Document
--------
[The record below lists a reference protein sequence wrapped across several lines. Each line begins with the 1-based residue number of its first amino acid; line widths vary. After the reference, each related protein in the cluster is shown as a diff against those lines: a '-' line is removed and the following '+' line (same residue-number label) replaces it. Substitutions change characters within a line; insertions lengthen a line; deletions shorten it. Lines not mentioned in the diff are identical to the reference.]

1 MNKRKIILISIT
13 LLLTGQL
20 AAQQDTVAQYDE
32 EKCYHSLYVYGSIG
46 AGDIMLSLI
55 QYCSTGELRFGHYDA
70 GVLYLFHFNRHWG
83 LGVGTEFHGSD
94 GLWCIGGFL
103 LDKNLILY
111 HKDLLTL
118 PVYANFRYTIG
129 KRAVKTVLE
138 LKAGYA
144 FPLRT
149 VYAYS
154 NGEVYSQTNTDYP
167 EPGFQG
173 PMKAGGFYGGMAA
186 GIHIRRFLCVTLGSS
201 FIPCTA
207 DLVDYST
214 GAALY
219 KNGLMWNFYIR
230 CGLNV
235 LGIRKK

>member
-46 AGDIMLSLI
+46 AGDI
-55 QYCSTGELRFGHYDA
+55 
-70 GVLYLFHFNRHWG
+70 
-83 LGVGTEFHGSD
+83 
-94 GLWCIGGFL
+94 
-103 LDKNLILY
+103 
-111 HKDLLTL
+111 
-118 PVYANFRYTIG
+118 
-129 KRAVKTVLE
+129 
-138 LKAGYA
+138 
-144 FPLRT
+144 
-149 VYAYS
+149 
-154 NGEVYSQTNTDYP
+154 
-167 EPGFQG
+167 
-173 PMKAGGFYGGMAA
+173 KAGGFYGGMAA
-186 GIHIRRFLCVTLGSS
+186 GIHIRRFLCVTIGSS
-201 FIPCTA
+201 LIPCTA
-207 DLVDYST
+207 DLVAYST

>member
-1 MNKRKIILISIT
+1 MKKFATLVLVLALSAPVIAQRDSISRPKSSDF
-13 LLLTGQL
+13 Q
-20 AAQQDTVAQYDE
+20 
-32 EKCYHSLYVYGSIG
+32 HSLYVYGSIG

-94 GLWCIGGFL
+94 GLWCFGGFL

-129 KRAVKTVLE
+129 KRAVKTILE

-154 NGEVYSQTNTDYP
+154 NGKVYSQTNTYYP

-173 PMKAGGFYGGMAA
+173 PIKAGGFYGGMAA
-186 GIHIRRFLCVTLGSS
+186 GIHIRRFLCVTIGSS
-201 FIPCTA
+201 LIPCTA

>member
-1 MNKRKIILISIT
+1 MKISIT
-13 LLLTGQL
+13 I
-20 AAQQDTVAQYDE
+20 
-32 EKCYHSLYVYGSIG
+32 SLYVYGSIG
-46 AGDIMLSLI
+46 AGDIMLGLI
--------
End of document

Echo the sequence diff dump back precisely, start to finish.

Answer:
[The record below lists a reference protein sequence wrapped across several lines. Each line begins with the 1-based residue number of its first amino acid; line widths vary. After the reference, each related protein in the cluster is shown as a diff against those lines: a '-' line is removed and the following '+' line (same residue-number label) replaces it. Substitutions change characters within a line; insertions lengthen a line; deletions shorten it. Lines not mentioned in the diff are identical to the reference.]

1 MNKRKIILISIT
13 LLLTGQL
20 AAQQDTVAQYDE
32 EKCYHSLYVYGSIG
46 AGDIMLSLI
55 QYCSTGELRFGHYDA
70 GVLYLFHFNRHWG
83 LGVGTEFHGSD
94 GLWCIGGFL
103 LDKNLILY
111 HKDLLTL
118 PVYANFRYTIG
129 KRAVKTVLE
138 LKAGYA
144 FPLRT
149 VYAYS
154 NGEVYSQTNTDYP
167 EPGFQG
173 PMKAGGFYGGMAA
186 GIHIRRFLCVTLGSS
201 FIPCTA
207 DLVDYST
214 GAALY
219 KNGLMWNFYIR
230 CGLNV
235 LGIRKK

>member
-46 AGDIMLSLI
+46 AGDI
-55 QYCSTGELRFGHYDA
+55 
-70 GVLYLFHFNRHWG
+70 
-83 LGVGTEFHGSD
+83 
-94 GLWCIGGFL
+94 
-103 LDKNLILY
+103 
-111 HKDLLTL
+111 
-118 PVYANFRYTIG
+118 
-129 KRAVKTVLE
+129 
-138 LKAGYA
+138 
-144 FPLRT
+144 
-149 VYAYS
+149 
-154 NGEVYSQTNTDYP
+154 
-167 EPGFQG
+167 
-173 PMKAGGFYGGMAA
+173 KAGGFYGGMAA
-186 GIHIRRFLCVTLGSS
+186 GIHIRRFLCVTIGSS
-201 FIPCTA
+201 LIPCTA
-207 DLVDYST
+207 DLVAYST

>member
-1 MNKRKIILISIT
+1 MKKFATLVLVLALSAPVIAQRDSISRPKSSDF
-13 LLLTGQL
+13 Q
-20 AAQQDTVAQYDE
+20 
-32 EKCYHSLYVYGSIG
+32 HSLYVYGSIG

-94 GLWCIGGFL
+94 GLWCFGGFL

-129 KRAVKTVLE
+129 KRAVKTILE

-154 NGEVYSQTNTDYP
+154 NGKVYSQTNTYYP

-173 PMKAGGFYGGMAA
+173 PIKAGGFYGGMAA
-186 GIHIRRFLCVTLGSS
+186 GIHIRRFLCVTIGSS
-201 FIPCTA
+201 LIPCTA

>member
-1 MNKRKIILISIT
+1 MKISIT
-13 LLLTGQL
+13 I
-20 AAQQDTVAQYDE
+20 
-32 EKCYHSLYVYGSIG
+32 SLYVYGSIG
-46 AGDIMLSLI
+46 AGDIMLGLI